We have a long-term plan to build our own home in 3-5 years, and I'm keeping a mental list of all the shortcuts builders make to improve their bottom line (thanks @zolotiyeruki). I've lived in enough homes with insufficient insulation, poor acoustic dampening and improper drainage - all of which could have been solved with a rather paltry sum at the time of construction.

freeat57

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Re: why *wouldn't* you have a roof overhang?
« Reply #6 on: July 18, 2018, 04:16:38 PM »
In many cases, I'd go with the folks suggesting that the builder was just skimping.  In some cases, the houses may be styled to look a little like the cottages you see in climates where the potential for ice dams is high.  (Look at Scandinavian houses.)  When there is a lot of wintry precipitation with temps slightly above freezing during the day and well below at night, ice dams can form on overhangs and cause melt water to back up the roof and under tiles or shingles causing leaks. 

sokoloff

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Re: why *wouldn't* you have a roof overhang?
« Reply #7 on: July 18, 2018, 06:24:31 PM »
There should be a drip edge on any roof edge, to force the water to break free of the building and not run back towards the soffit. Overhang will help in addition, but I see a lot of cases where the drip edge is omitted or crushed and the result is faster rotting of the building.

Rural

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Re: why *wouldn't* you have a roof overhang?
« Reply #8 on: July 18, 2018, 08:08:27 PM »
Less wind uplift :) but that is proportional to overhang length, so if you only have a small overhang that seems purely beneficial. Or, if you live in a stone house with a fire resistant stone roof, like a castle, maybe.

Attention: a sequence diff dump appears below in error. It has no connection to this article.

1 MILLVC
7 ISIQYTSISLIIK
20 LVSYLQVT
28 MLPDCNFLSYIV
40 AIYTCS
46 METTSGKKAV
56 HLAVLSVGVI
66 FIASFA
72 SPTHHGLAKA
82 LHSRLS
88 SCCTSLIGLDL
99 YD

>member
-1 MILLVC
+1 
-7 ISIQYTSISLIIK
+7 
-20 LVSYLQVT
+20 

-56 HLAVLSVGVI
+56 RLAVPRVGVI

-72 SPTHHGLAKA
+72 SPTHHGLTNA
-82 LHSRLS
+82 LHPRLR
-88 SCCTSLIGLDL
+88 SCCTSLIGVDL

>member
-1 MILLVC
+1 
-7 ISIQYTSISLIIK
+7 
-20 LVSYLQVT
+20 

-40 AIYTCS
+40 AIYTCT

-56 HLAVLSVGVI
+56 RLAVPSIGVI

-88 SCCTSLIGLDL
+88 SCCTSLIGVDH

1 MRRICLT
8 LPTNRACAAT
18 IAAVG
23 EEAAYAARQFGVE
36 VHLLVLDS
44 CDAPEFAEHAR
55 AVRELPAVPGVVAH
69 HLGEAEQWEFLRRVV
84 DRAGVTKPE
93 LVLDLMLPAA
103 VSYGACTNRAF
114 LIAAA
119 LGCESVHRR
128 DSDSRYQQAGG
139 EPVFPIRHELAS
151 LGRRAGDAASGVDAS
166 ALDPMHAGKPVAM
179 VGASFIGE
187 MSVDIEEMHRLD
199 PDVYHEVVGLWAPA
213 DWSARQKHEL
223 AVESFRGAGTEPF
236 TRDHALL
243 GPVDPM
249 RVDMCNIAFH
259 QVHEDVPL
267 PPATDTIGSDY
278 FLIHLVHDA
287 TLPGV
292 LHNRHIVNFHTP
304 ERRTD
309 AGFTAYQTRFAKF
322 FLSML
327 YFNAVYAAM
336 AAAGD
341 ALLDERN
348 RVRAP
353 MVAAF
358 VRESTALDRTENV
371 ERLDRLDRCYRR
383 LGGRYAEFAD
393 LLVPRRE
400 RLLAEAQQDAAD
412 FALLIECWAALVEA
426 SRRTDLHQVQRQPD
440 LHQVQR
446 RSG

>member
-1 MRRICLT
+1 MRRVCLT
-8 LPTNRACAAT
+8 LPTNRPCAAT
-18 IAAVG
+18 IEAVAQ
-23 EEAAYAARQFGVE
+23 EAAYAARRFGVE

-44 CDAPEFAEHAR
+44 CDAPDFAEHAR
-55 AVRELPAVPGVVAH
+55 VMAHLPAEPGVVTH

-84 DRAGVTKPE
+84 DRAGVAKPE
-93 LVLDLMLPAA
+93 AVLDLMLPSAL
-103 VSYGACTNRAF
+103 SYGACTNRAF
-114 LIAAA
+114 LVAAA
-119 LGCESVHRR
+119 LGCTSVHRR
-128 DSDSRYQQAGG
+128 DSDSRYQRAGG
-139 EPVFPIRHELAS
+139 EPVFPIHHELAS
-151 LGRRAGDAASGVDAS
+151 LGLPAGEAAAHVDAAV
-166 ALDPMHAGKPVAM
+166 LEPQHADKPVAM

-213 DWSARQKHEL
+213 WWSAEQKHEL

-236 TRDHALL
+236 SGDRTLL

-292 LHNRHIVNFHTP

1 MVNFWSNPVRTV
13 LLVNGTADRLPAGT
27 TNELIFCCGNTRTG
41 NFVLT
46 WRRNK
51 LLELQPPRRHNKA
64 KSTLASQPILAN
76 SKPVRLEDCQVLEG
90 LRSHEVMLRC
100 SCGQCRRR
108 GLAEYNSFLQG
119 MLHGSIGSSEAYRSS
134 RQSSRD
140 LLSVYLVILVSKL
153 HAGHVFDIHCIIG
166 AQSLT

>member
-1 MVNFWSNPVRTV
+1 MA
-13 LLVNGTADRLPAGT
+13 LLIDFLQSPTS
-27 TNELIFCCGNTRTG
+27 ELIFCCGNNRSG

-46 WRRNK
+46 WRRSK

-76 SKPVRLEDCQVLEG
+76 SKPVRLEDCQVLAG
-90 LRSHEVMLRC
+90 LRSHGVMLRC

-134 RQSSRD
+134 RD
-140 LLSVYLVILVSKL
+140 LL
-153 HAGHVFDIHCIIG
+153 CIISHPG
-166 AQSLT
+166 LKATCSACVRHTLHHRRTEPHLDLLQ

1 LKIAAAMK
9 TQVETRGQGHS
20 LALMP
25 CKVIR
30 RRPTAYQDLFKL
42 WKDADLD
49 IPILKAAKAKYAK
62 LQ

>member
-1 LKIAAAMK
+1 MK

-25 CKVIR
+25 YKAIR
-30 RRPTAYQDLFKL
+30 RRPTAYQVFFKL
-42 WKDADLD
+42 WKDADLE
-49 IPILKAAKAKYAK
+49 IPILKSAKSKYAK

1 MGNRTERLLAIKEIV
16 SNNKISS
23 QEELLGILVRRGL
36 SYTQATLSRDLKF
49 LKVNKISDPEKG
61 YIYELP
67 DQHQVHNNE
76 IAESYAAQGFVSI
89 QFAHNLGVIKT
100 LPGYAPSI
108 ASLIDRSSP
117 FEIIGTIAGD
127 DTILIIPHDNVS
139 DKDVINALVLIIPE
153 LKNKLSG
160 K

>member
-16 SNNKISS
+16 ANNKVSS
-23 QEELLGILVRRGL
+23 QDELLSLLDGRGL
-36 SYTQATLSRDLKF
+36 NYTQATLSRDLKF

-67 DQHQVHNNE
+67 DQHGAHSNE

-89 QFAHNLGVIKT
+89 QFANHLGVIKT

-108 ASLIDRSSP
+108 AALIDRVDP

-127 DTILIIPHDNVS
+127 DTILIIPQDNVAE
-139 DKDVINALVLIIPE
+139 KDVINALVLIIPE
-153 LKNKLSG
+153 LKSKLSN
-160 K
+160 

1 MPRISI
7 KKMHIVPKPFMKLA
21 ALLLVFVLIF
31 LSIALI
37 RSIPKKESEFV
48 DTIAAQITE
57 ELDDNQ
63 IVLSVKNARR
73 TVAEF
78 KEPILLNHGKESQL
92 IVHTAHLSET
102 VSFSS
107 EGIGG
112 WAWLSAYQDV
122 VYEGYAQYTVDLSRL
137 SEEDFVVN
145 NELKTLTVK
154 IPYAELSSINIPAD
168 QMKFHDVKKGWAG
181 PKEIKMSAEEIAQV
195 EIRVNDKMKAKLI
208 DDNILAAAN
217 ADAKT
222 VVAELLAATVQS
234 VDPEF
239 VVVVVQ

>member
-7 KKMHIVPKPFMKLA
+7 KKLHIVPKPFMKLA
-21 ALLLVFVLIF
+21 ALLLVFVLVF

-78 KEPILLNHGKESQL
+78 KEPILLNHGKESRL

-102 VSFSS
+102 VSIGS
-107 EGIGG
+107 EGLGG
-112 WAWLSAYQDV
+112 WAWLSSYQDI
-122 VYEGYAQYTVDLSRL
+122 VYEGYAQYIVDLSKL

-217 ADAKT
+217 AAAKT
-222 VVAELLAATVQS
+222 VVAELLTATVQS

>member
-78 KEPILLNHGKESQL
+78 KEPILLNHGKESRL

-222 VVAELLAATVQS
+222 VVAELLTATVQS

I live in a "stone" (poured concrete) house with a metal roof and love our 2 foot overhang. It allows passive solar heating for much of the winter, too.

Radagast

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Re: why *wouldn't* you have a roof overhang?
« Reply #9 on: July 18, 2018, 09:57:23 PM »
Less wind uplift :) but that is proportional to overhang length, so if you only have a small overhang that seems purely beneficial. Or, if you live in a stone house with a fire resistant stone roof, like a castle, maybe.


I live in a "stone" (poured concrete) house with a metal roof and love our 2 foot overhang. It allows passive solar heating for much of the winter, too.
Metal not stone cheater :D but an insulated concrete form house is probably my dream house.

Trifele

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Re: why *wouldn't* you have a roof overhang?
« Reply #10 on: July 19, 2018, 09:35:58 AM »
Amen on the overhangs.  We are in the end stages of re-building our house (including a complete roof rebuild including all rafters) and we went with three foot overhangs.  For our location and the structure of the house that should be ideal for passive solar purposes.   As someone mentioned upthread, it does create an issue with potential uplift in windy weather.  We don't live in an area with dangerous weather, but because we never wanted to worry about it we put in metal hurricane strapping as we built the roof.  Should do the trick.

Rural

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Re: why *wouldn't* you have a roof overhang?
« Reply #11 on: July 19, 2018, 10:34:00 PM »
Amen on the overhangs.  We are in the end stages of re-building our house (including a complete roof rebuild including all rafters) and we went with three foot overhangs.  For our location and the structure of the house that should be ideal for passive solar purposes.   As someone mentioned upthread, it does create an issue with potential uplift in windy weather.  We don't live in an area with dangerous weather, but because we never wanted to worry about it we put in metal hurricane strapping as we built the roof.  Should do the trick.


Yeah, we put hurricane straps on ours, too. Cheap and easy while you're building anyway.